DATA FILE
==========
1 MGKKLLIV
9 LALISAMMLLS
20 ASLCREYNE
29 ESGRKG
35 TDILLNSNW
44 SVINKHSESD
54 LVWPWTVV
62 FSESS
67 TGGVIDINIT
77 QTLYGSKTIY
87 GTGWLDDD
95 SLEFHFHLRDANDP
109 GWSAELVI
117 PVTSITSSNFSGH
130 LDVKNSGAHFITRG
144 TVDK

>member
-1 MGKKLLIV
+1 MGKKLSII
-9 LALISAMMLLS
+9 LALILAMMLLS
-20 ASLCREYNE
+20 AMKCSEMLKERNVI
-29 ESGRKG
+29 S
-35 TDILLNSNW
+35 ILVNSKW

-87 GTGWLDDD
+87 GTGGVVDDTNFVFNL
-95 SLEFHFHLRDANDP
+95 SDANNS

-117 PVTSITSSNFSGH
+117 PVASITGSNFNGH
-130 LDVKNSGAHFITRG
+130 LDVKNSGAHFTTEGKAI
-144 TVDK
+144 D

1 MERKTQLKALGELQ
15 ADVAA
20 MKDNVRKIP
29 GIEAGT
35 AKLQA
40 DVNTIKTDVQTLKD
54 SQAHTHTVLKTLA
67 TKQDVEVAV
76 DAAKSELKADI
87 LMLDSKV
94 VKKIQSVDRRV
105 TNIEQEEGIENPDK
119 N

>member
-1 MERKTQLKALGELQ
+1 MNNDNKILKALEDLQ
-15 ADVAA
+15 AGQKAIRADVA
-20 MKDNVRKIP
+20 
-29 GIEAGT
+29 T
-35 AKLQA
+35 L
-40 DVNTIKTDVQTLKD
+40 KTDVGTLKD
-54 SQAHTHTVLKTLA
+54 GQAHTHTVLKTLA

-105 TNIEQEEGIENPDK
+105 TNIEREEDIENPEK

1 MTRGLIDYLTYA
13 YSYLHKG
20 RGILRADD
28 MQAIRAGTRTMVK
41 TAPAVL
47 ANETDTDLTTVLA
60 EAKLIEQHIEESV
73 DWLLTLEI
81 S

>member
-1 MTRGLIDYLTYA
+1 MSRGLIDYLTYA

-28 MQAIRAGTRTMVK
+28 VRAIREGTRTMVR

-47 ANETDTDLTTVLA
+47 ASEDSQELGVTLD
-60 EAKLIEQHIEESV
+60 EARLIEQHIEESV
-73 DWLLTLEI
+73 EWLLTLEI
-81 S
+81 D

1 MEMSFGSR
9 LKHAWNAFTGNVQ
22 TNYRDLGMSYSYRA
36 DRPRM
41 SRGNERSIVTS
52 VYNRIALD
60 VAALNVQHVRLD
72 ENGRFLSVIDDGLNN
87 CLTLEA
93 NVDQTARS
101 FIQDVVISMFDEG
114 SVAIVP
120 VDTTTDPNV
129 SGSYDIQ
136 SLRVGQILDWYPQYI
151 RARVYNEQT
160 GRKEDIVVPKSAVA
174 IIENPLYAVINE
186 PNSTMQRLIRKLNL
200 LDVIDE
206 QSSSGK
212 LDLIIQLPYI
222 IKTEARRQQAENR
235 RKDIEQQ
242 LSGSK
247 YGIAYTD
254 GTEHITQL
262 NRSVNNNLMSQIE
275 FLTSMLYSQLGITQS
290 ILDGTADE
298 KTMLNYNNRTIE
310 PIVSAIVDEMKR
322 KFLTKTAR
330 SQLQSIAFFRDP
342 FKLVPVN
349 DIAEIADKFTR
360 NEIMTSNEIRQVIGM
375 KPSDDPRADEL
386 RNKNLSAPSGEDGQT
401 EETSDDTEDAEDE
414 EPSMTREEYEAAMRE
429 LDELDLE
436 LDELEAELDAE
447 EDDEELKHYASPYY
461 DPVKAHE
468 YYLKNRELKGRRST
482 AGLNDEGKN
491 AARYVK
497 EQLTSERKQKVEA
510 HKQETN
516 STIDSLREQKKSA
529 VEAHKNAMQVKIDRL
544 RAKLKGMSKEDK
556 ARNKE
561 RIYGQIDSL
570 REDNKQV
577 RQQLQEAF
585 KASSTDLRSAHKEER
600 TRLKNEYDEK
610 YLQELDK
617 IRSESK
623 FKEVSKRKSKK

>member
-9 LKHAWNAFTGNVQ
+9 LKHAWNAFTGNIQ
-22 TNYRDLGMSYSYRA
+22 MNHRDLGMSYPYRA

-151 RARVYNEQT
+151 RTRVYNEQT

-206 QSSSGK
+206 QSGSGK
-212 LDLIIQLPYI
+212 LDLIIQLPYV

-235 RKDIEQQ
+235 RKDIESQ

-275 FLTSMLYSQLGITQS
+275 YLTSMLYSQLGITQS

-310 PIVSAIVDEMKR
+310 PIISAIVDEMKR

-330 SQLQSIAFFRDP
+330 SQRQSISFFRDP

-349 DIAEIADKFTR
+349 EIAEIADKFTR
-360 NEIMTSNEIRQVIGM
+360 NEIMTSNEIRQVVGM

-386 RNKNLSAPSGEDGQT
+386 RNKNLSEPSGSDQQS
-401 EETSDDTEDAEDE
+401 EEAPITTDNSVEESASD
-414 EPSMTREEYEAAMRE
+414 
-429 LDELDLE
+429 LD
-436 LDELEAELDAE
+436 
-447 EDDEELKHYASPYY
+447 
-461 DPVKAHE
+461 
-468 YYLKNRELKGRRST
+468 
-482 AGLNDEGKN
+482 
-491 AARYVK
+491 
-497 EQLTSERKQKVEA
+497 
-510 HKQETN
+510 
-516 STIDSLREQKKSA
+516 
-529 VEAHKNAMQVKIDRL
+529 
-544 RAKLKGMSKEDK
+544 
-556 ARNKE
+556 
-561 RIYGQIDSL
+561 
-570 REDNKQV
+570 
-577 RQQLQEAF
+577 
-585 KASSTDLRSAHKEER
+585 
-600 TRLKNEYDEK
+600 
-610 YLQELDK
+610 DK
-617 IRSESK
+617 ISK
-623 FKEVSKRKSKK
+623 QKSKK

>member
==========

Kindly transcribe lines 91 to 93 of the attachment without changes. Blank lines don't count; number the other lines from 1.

9 LKHAWNAFTGNVQ
22 TNYRDLGMSYSYRA
36 DRPRM